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social sciences

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Immigration Law  
page: 1  2  

As of 2000, the following countries had some sort of policy allowing individuals to sponsor same-sex partners for immigration: Australia, Belgium, Canada, Denmark, Finland, France, Great Britain, Iceland, Netherlands, New Zealand, Norway, South Africa, and Sweden.

In countries where these policies do not exist, such as the United States, transnational couples must either choose to live in different nations, migrate illegally (and run the risk of imprisonment or deportation), or find another legal method for migration.

Sponsor Message.

In the United States, if one is not eligible for family-sponsored immigration, one is generally dependent upon one's work skills for migration. Visas are easier to obtain by those who have skills that are desirable and in short supply in the United States workforce (such as nursing and teaching in inner-city schools).

Potential migrants usually must secure sponsorship from an employer before they can be granted a visa. Those who lose their jobs are at a significant risk of losing their visas if they do not get another job quickly. Additionally, individuals can try to gain employment from a multinational corporation headquartered in their own country that is willing to send them to their partner's country, but this method carries the risk of being recalled at any time.

Finally, many individuals use educational visas to enter the country. These visas carry the requirement of full-time study and are rescinded shortly after a specified degree is earned. Most of the time, visa holders are not permitted to work while using an educational visa and they are required to report periodically to the government on degree progress, address, and major field.

Once in the United States on a visa, individuals can apply for permanent residency (a Green Card). But while those who get green cards through marriage or family sponsorship can leave the country, those who do it through other types of visas may not be able to leave the United States for years.

Mikaila Mariel Lemonik Arthur

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Adelman, Howard, et al., eds. Immigration and Refugee Policy: Australia and Canada Compared. Toronto: University of Toronto Press, 1994.

Cant, Bob, ed. Invented Identities: Lesbians and Gays Talk About Migration. London: Cassell, 1997.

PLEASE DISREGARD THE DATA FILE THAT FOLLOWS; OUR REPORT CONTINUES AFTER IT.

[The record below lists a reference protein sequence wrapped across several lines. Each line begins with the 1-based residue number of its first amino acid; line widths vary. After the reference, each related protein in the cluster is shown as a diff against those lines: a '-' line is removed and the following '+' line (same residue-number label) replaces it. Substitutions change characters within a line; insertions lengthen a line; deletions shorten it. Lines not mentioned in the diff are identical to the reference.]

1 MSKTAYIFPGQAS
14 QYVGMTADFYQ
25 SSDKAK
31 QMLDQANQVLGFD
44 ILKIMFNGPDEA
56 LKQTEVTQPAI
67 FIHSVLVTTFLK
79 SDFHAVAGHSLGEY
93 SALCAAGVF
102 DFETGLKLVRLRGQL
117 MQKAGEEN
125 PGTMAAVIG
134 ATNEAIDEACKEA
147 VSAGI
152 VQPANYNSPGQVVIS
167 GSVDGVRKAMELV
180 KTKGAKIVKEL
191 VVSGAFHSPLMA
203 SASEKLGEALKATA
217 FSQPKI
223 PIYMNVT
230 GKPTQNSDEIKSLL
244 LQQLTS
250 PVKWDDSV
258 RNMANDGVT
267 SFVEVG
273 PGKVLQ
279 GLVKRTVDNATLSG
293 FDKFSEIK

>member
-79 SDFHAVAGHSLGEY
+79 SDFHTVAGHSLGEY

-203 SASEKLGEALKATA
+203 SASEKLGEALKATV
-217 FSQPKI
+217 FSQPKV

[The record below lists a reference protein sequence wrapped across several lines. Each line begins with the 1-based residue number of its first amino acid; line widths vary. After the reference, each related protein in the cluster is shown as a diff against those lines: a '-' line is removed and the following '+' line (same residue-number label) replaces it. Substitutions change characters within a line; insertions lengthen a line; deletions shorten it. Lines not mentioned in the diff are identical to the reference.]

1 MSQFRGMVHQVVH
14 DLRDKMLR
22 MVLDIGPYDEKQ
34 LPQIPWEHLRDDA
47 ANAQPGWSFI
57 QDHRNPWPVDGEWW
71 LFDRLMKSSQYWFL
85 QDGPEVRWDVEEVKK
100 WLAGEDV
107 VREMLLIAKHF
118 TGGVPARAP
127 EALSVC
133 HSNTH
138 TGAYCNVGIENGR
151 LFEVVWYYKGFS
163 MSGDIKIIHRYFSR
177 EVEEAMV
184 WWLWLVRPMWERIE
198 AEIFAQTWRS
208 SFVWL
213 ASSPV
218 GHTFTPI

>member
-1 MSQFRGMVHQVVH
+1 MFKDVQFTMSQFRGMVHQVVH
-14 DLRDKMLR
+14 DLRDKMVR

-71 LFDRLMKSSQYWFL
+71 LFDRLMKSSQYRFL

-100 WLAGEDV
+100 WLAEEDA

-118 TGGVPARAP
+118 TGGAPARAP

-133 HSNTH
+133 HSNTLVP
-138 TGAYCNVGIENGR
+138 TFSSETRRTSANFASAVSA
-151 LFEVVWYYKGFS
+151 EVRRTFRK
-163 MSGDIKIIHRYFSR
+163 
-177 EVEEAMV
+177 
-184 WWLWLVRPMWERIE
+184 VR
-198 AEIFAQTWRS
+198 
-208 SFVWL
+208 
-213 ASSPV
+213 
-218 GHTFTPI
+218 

Hart, John. Stories of Gay and Lesbian Immigration: Together Forever? New York: Harrington Park Press, 2002.

Kelson, Gregory A., and Debra L. Deleat, eds. Gender and Immigration. New York: New York University Press, 1999.

Legomsky, Stephan H. Immigration Law and Policy. New York: Foundation Press, 1997.

Luibhéid, Eithne. Entry Denied: Controlling Sexuality at the Border. Minneapolis: University of Minnesota Press, 2002.

Manalansan, Martin F., IV, "In the Shadows of Stonewall: Examining Gay Transnational Politics and the Diaspora Dilemma." GLQ: A Journal of Lesbian and Gay Studies 2 (1995): 425-38.

Martin, David A., et al. Immigration and Citizenship: Process and Policy. Florence, Ky.: West Wadsworth, 1998.

McClure, Heather, Lavi Soloway, and Chris Nugent. Preparing Sexual-Orientation-Based Asylum Claims: A Handbook for Advocates and Asylum Seekers. Chicago: Heartland Alliance, 2000.

McGhee, Derek. "Persecution and Social Group Status: Homosexual Refugees in the 1990s." Journal of Refugee Studies 12.1 (2001): 20-42.

Schrader, Richard A. Lesbians and Gays Changed Australian Immigration: History and Herstory. Sydney: Gay and Lesbian Immigration Task Force of New South Wales, 2002.


    Citation Information
    Author: Arthur, Mikaila Mariel Lemonik  
    Entry Title: Immigration Law  
    General Editor: Claude J. Summers  
    Publication Name: glbtq: An Encyclopedia of Gay, Lesbian, Bisexual,
Transgender, and Queer Culture
    Publication Date: 2004  
    Date Last Updated May 25, 2005  
    Web Address  
    Publisher glbtq, Inc.
1130 West Adams
Chicago, IL   60607
    Today's Date  
    Encyclopedia Copyright: © 2002-2006, glbtq, Inc.  
    Entry Copyright © 2004, glbtq, inc.  


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